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Homeland Security’s New Campaign Could End Freedom of Press Forever

Bloomberg Law published a shocking news report last week that the Department of Homeland Security is looking into a new way of tightening control over news agencies and other ‘tin foil hat wearing’ journalists by creating a database of every blogger, reporter, and influencer in the world, and the department has already started the hiring process for a special group of people to act as watchdog for all types of news and conspiracy-related content that goes up on the internet.

Many journalists believe that the strange move is an attack against freedom of the press but DHS spokesperson has denied all speculations by calling the request a ‘standard security practice’.

Journalists think that the Homeland Security’s new move can put freedom of press in jeopardy

A Worldwide Database on Journalists

A recent news about the Department of Homeland Security’s request to access database on all journalists, bloggers and social media influencers around the world has sparked concern among the publication industry that the government might be going too far in its fight against news agencies that Trump has often accused of spreading ‘fake news’.

The report surfaced after Bloomberg Law stumbled upon a job advertisement posted by Department of Homeland Security, seeking out contractors for a media monitoring project. According to the job description, the responsibilities of the contractors included tracking almost 300,000 news publications and sources worldwide as well as identifying all media coverage that involves Trump administration and the Department of Homeland Security itself.

Apart from monitoring traditional news sources, the contractors are also expected to track all social media activity and use marketing and communication tools as well as media comparison tools to help DHS identify the highest rated publications, media influencers, and popular media coverages.

The Job Description

The department is also looking for agencies that are able to track content in all languages and translate it into English instantly to interpret the meaning and intention behind a specific international coverage.

Journalists and other media personnel say that the timing of the DHS request seems extremely suspicious with the Trump administration closing in on certain mainstream news agencies which have often been identified by the President as ‘the enemy of the people’. Could this be yet another attack against freedom of the press?

Response from the Press Secretary

Press Secretary Tyler Houlton from the Homeland Security responded to speculations by posting a tweet on Friday afternoon admitting the reports that DHS was recruiting contractors to create a journalist database for security purposes. Houlton explained that the move was nothing but standard practice to help the department monitor news and social media content and look out for any suspicious activities.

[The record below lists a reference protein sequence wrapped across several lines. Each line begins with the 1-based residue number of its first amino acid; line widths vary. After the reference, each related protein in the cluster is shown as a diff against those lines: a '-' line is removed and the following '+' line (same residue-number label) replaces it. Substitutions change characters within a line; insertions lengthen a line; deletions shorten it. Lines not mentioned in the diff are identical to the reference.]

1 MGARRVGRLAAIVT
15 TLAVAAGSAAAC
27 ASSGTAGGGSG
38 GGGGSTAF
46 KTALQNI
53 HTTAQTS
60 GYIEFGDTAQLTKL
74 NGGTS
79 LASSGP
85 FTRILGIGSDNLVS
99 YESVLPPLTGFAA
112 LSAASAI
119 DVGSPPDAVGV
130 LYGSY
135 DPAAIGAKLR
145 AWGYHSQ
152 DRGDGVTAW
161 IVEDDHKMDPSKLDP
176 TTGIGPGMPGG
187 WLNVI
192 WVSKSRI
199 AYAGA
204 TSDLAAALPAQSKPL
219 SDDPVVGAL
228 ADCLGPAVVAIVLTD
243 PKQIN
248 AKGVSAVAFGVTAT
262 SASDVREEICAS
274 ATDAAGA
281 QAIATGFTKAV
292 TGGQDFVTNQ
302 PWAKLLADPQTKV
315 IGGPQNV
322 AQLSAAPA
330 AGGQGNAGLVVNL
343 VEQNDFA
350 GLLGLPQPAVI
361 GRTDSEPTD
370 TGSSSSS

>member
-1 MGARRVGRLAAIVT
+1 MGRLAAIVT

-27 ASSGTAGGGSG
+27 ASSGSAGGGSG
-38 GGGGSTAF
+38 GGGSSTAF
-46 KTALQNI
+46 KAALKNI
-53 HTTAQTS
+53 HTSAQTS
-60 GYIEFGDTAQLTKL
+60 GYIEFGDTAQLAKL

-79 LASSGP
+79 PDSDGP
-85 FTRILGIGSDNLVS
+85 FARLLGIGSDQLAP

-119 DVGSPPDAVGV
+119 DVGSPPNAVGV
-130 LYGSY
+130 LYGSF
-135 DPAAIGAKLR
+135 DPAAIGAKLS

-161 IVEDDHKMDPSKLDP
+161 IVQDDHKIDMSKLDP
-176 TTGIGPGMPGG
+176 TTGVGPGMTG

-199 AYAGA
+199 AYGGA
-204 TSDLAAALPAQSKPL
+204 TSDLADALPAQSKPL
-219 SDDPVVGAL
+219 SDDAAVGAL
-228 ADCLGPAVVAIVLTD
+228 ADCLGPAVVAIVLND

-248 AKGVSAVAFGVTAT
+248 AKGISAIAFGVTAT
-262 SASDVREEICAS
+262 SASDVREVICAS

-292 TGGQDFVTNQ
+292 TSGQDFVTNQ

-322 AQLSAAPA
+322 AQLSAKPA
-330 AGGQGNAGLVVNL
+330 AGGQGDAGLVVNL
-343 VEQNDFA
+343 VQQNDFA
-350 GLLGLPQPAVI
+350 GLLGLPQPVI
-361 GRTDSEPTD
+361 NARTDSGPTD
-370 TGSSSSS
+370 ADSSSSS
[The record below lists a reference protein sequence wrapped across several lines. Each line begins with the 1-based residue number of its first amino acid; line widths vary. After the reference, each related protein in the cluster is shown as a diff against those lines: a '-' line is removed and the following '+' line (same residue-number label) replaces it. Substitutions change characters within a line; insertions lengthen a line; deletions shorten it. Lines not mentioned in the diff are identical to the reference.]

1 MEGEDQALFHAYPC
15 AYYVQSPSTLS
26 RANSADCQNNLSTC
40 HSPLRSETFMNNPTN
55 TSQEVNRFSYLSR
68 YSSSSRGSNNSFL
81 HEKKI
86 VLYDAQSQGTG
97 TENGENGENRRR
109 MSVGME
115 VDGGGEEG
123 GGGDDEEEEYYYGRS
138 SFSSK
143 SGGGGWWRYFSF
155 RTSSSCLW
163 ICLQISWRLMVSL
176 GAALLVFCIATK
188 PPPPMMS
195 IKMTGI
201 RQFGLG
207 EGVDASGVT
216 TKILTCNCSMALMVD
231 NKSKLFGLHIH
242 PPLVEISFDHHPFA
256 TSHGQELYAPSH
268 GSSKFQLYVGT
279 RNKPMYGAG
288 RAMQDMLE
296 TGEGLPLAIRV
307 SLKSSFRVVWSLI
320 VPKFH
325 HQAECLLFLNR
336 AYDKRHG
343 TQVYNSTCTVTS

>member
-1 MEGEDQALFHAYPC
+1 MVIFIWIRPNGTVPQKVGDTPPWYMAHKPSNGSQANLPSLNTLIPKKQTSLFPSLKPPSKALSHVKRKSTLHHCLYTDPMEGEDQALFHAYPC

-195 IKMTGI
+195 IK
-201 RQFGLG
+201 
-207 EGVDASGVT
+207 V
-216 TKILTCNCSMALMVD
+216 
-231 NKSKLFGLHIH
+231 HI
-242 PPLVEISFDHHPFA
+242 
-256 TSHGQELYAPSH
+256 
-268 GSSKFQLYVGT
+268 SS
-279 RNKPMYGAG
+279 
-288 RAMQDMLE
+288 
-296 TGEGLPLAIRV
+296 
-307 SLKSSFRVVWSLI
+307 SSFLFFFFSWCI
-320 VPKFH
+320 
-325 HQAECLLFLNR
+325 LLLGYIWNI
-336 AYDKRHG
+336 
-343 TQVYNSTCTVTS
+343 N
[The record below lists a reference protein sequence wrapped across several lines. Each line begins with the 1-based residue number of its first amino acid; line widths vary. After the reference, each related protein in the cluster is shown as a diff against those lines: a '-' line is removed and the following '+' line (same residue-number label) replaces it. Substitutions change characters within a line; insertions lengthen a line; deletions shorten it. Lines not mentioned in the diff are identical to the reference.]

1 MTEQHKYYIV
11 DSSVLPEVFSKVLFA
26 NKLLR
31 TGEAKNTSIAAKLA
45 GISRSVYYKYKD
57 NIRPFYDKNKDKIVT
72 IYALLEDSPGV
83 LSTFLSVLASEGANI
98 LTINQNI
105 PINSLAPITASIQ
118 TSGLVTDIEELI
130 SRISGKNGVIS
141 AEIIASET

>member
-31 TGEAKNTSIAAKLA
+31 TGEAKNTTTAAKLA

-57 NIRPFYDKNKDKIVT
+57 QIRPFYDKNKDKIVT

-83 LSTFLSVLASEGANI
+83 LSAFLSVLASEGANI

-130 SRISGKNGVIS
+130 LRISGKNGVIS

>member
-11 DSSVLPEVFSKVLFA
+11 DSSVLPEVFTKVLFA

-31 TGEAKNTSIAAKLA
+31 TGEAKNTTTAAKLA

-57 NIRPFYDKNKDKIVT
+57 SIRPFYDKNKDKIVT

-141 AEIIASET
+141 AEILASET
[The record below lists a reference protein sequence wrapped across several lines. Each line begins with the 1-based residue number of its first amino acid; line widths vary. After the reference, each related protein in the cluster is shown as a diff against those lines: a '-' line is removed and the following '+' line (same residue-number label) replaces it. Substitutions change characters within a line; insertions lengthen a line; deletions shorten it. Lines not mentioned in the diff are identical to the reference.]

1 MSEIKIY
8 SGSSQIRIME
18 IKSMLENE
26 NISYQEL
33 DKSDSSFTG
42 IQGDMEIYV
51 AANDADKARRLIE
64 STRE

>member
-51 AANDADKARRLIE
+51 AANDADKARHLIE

He also added that anyone who believes that there is any other sinister motivation behind the department’s decision is nothing but a ‘tin foil hat wearing conspiracy theorist’. However, when asked about what other kinds of databases existed in DHS’ records and how the department planned on using them, the Press Secretary refused to comment.

Press Secretary Tyler Houlton explained in his tweet that the move is a standard security procedure and DHS isn’t the only federal agency that keeps such databases

Diplomatic Analysts Aren’t Concerned

Although paranoid journalists and news publications are suspicious about the Homeland Security’s motive behind the move, others are arguing that most governments around the world collect press-tracking databases for security and public relation purposes.

Moreover, smaller independent PR agencies and media communication firms also keep their own databases of similar information in order to reach out to journalists and publications. Media-tracking tools are also used by these public relations agencies in order to assess the effectiveness of their campaigns and see how media is talking about their clients.

It’s true that DHS isn’t the first or the only government agency to gather information on the media although given Trump’s hatred towards certain media outlets, it is understandable why the move has sparked concern among many, says diplomatic analyst John Kirby.

Other analysts agree with Kirby that such international relations practices are commonplace around the world and shouldn’t be a cause for any suspicion. On the contrary, it would be considered PR malpractice, had the government not taken such a step.

Should the Homeland Security’s new database policy be something to be concerned about or do you believe that it is simply a standard federal procedure?

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